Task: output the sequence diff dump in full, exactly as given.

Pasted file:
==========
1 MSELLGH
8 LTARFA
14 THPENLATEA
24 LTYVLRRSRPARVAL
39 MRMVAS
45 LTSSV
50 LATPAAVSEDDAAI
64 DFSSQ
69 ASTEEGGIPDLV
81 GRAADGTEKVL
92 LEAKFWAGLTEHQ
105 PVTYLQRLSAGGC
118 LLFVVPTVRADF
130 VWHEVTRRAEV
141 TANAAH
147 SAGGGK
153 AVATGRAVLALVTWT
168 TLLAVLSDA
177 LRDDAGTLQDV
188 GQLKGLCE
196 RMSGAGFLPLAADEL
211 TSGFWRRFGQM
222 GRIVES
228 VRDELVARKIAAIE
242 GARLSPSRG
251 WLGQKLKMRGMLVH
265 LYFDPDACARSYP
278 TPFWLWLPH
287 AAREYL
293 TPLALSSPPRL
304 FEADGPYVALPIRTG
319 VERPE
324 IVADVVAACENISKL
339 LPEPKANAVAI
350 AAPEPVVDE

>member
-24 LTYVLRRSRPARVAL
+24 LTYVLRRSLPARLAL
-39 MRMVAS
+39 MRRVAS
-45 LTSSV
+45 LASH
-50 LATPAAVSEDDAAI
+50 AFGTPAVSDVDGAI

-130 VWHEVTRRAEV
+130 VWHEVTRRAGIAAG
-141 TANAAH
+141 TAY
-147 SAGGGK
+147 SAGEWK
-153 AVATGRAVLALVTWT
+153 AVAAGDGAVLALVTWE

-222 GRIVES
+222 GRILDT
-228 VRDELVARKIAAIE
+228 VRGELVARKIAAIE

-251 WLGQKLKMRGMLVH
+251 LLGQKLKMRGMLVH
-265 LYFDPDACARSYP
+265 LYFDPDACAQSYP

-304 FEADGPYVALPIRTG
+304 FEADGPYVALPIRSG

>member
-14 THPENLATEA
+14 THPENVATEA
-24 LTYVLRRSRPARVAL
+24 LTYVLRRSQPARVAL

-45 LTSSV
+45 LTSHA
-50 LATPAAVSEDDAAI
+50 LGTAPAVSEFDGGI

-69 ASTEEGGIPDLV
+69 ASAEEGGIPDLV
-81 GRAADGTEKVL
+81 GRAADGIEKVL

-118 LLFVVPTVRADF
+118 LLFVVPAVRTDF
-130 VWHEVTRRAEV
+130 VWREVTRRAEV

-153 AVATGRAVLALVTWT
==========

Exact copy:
1 MSELLGH
8 LTARFA
14 THPENLATEA
24 LTYVLRRSRPARVAL
39 MRMVAS
45 LTSSV
50 LATPAAVSEDDAAI
64 DFSSQ
69 ASTEEGGIPDLV
81 GRAADGTEKVL
92 LEAKFWAGLTEHQ
105 PVTYLQRLSAGGC
118 LLFVVPTVRADF
130 VWHEVTRRAEV
141 TANAAH
147 SAGGGK
153 AVATGRAVLALVTWT
168 TLLAVLSDA
177 LRDDAGTLQDV
188 GQLKGLCE
196 RMSGAGFLPLAADEL
211 TSGFWRRFGQM
222 GRIVES
228 VRDELVARKIAAIE
242 GARLSPSRG
251 WLGQKLKMRGMLVH
265 LYFDPDACARSYP
278 TPFWLWLPH
287 AAREYL
293 TPLALSSPPRL
304 FEADGPYVALPIRTG
319 VERPE
324 IVADVVAACENISKL
339 LPEPKANAVAI
350 AAPEPVVDE

>member
-24 LTYVLRRSRPARVAL
+24 LTYVLRRSLPARLAL
-39 MRMVAS
+39 MRRVAS
-45 LTSSV
+45 LASH
-50 LATPAAVSEDDAAI
+50 AFGTPAVSDVDGAI

-130 VWHEVTRRAEV
+130 VWHEVTRRAGIAAG
-141 TANAAH
+141 TAY
-147 SAGGGK
+147 SAGEWK
-153 AVATGRAVLALVTWT
+153 AVAAGDGAVLALVTWE

-222 GRIVES
+222 GRILDT
-228 VRDELVARKIAAIE
+228 VRGELVARKIAAIE

-251 WLGQKLKMRGMLVH
+251 LLGQKLKMRGMLVH
-265 LYFDPDACARSYP
+265 LYFDPDACAQSYP

-304 FEADGPYVALPIRTG
+304 FEADGPYVALPIRSG

>member
-14 THPENLATEA
+14 THPENVATEA
-24 LTYVLRRSRPARVAL
+24 LTYVLRRSQPARVAL

-45 LTSSV
+45 LTSHA
-50 LATPAAVSEDDAAI
+50 LGTAPAVSEFDGGI

-69 ASTEEGGIPDLV
+69 ASAEEGGIPDLV
-81 GRAADGTEKVL
+81 GRAADGIEKVL

-118 LLFVVPTVRADF
+118 LLFVVPAVRTDF
-130 VWHEVTRRAEV
+130 VWREVTRRAEV

-153 AVATGRAVLALVTWT